The Effective Teacher
You will need to keep trying and recover from setbacks. A problem child may not respond to the first talk you give him/her after class. (He/she might, but you have to be prepared for no effect at all). Keep going. Try other approaches. Don’t give up on the child.
The staffroom can be an unsettling place.In 2007 the business information firm, Leaders in London, conducted a survey which found that 80% of teacher-respondents admitted to making negative comments behind the backs of colleagues. A further 30% said they had criticised the teaching methods of fellow professionals.Overall, teaching came out as the least united profession surveyed. These are fairly daunting statistics. But they need not put you off from being a good teacher. However, it is important to be aware of some of the problems you may face. In a performance rated job, your work will be not only rated by your line managers and SMT but also by your co-workers. You may face put-downs or sarcasm if colleagues feel they are in competition with you. They may try to lessen the contributions you make to the school and press their own case. Be strong, stick to your guns. Don’t be drawn in. If you have good values, they will shine through and if you have a good management team at your establishment, you will get recognized eventually.
There are ways to avoid negative judgements being made about you.Try to be positive in your approach. If you are always complaining people will become irritated. If you are always negative, staff may avoid working directly with you.Try to see positives in what the school does rather than drawing adverse conclusions.When staff members go out socially, join them. They may not turn out to be your best friends but they will become more familiar to you which may help with understanding. If there is a chance to do some co-sponsoring of an after school activity, take it. Opportunities to get to know a fellow teacher a bit better can lead to better working relationships.
Equally, with students try to take a detached view of things.A parent may make a complaint about you that you feel is unfounded. Try not to take it to heart. A member of the SMT will probably want to talk to you about it. Don’t deal with feelings, deal in facts. If the problem is about lateness, talk about the number of recorded tardies, if it is about behaviour, explain the nature of the behaviour and the action taken. If the school has a protocol, make sure you have followed it.
It is an unwritten rule that you must give your heart and soul to teaching. There are no half-measures; one hundred per cent commitment. This will take a toll on you. Stay calm, focus on what needs to be done. Never lose sight of the end product, an educated, well-balanced, civilized, group of children.
A lot is asked of your time. Make sure you have the stamina to keep up with the demands of the job. (Some may argue that you can never keep up with the demands, but that is another article).
You will need to prepare all your lessons, go to meetings – often two or three a week, conduct an ASA (after school activity) and, of course, teach 30 or more lessons per week (approximately).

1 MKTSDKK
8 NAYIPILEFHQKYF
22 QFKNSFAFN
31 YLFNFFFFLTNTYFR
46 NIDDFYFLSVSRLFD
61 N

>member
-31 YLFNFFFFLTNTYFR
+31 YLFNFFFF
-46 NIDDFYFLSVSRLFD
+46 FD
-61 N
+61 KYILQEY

Balance your work life and school life. You need to socialise, enjoy some TV, rest, leisure, etc. But make sure it is “balanced” and doesn’t sway more toward one side than the other. Being very organised with your time can help. If you allocate weekends to leisure, if you can, all the better. But even then, when the public exams are coming along, you may have time for nothing but teaching.
If you don’t believe in what you are teaching you cannot expect your students to either. You should teach with a real love for your subject and give the impression that you can’t imagine doing anything else.
Keep up with latest articles about the way your subject is heading in terms of methodology and research. Ask to be sent on courses to update your subject knowledge.
There is no need to be Stephen-Hawking-like, but you should have a wide knowledge of your subject – only the odd question should stump you. Even then, handle tough questions with humility and make sure you come back next lesson with a good answer.
Celebration of Work
You need to be serious about your subject but not so serious that you can’t see the funny side of something or unable to illustrate a tough concept with an amusing anecdote. Sometimes, a difficult disciplinary situation can be diffused by a joke.If you appear stiff and one-dimensional, it will be hard to form good relationships with your students.
Beware. Don’t turn your lesson into a one man/woman show. You may be able to hold a class’ attention with your witty jokes and amusing anecdotes but if that is the sole content of your lessons, it won’t be long till you get an email from your supervisor asking for a meeting.
Time for Fun
You will be asked to do many things apart from teaching. Make sure you stay on top of the marking, the lesson plans, the report grades and comments, the self-evaluation forms and the many other things that will land in your inbox during a term.
Try your best to stay ahead of deadlines and submit documentation when assigned. Not only will it give you a sense of satisfaction, it will also make you popular with section heads.
Most people work from computers these days. Make sure your start page isn't cluttered with needless folders. Have all the paperwork necessary for school easily accessible and back these files up - you never know when a system may be down and your files are inaccessible.
One of the things supervisors are evaluated on is their ability to gather information and disseminate it around the school. If you are the missing chain in the communication links, you are not going to be too popular. The odd late submission will be tolerated – frequent breaking of deadlines will not.